Mohrhusen, Lars and Osmić, Milena (2017) Sterical ligand stabilization of nanocrystals versus electrostatic shielding by ionic compounds: a principle model study with TEM and XPS. RSC Advances, 7 (21). pp. 12897-12907. ISSN 2046-2069

- Published Version

Volltext (1130Kb)


Colloidal metal nanoparticles are usually fabricated via the reduction of metal salt precursor compounds in liquid phase. To prevent agglomeration, organic capping agents are used. Commonly, it is neglected that ionic compounds may coadsorb when present in the mixture. However, we shall show that ionic adsorbates play a key role in size and growth control. We present a universal case study on gold nanoparticles with various amine ligands to reveal two competitive stabilization mechanisms via quantitative X-ray photoelectron spectroscopy (XPS) and transmission electron microscopy (TEM). Gold nanocrystals were obtained starting with a single phase room temperature synthesis. The stabilization turned out to be a combination of sterical and electrostatic shielding depending on the ligand molecule properties. We can adjust the ratio of both contributions via simple liquid phase ligand exchange procedures at moderate temperatures as shown with XPS. Apparently, ions further have the power to steer different ripening processes. HR-TEM studies proved that there is no influence on nanoparticle morphology during heat treatment or ligand exchange. Introducing a lack of stabilization by weaker sterical ligands offers an auspicious new way for the synthesis of porous nanomaterials. The novel findings illustrate that electrostatic stabilization by coadsorbed ionic compounds can play a crucial role in understanding various experimental results and thus the colloidal synthesis of nanomaterials in general appears in a new light.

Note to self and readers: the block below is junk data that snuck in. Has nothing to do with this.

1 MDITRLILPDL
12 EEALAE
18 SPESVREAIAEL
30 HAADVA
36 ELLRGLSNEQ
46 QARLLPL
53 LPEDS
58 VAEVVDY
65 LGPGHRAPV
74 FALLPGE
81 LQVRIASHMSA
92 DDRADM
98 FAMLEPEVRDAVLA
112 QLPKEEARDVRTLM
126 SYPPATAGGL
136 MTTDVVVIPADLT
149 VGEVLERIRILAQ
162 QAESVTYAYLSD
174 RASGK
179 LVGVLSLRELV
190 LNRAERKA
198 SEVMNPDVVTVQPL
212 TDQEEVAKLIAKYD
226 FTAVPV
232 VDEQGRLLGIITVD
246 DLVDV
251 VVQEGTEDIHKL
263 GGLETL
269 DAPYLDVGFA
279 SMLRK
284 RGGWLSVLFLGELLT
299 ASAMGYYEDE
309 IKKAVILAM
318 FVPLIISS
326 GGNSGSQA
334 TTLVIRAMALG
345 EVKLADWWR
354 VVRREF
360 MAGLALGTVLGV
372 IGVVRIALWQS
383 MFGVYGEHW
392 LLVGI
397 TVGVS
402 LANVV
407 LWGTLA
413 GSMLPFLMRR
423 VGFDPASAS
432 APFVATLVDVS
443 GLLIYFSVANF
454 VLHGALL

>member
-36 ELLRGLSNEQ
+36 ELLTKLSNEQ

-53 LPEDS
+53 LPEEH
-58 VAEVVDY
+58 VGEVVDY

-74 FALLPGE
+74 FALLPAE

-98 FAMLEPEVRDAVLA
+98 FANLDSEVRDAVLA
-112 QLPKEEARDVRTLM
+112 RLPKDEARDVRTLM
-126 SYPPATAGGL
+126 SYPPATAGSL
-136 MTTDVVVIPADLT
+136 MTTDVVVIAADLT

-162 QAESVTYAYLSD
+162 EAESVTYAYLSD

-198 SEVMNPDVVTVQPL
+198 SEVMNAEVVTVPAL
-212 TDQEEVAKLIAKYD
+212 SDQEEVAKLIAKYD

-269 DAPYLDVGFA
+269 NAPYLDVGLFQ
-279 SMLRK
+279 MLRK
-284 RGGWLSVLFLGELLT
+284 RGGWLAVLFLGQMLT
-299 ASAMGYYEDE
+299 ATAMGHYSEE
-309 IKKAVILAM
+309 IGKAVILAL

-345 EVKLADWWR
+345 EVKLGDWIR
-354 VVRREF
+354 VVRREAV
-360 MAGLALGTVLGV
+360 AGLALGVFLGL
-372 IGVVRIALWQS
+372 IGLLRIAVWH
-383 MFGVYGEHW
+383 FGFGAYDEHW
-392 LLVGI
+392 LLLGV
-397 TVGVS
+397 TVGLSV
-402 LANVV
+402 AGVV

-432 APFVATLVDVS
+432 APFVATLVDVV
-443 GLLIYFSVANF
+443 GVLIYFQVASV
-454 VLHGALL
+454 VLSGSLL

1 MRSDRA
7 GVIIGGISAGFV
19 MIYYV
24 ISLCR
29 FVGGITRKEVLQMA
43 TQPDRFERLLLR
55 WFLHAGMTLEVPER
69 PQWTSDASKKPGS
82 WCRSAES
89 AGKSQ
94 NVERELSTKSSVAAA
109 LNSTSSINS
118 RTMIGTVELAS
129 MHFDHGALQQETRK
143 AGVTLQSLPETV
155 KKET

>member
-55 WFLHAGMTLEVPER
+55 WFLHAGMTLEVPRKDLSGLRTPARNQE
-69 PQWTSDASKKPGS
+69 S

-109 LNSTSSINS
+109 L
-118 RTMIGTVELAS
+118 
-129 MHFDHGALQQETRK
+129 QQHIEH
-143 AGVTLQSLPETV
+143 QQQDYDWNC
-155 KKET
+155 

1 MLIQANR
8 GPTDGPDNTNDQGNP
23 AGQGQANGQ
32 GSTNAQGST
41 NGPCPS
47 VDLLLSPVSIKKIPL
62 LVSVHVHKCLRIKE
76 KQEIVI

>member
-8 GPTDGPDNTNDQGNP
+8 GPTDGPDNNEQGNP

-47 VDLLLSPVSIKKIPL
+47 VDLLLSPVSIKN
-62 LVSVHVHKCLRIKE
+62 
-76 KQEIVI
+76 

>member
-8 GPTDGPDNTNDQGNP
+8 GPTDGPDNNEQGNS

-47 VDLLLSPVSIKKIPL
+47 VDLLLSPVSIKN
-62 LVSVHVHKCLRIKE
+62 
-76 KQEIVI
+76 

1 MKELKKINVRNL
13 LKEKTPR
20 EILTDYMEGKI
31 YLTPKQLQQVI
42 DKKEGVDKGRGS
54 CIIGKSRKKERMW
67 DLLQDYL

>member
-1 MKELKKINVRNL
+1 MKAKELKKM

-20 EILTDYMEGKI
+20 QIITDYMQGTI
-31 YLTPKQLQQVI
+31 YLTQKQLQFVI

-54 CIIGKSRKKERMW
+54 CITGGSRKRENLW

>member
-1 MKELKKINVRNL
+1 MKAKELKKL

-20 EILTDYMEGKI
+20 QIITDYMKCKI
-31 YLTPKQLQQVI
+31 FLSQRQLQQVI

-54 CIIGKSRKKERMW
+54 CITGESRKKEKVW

Item Type: Article
Additional Information: Publiziert mit Hilfe des DFG-geförderten Open Access-Publikationsfonds der Carl von Ossietzky Universität Oldenburg.
Subjects: Science and mathematics > Chemistry
Divisions: Faculty of Mathematics and Science > Department of Chemistry (IfC)
Date Deposited: 27 Sep 2017 09:06
Last Modified: 17 Nov 2017 12:11
URN: urn:nbn:de:gbv:715-oops-34049
DOI: doi:10.1039/C6RA27454D

Actions (login required)

View Item View Item

Document Downloads

More statistics for this item...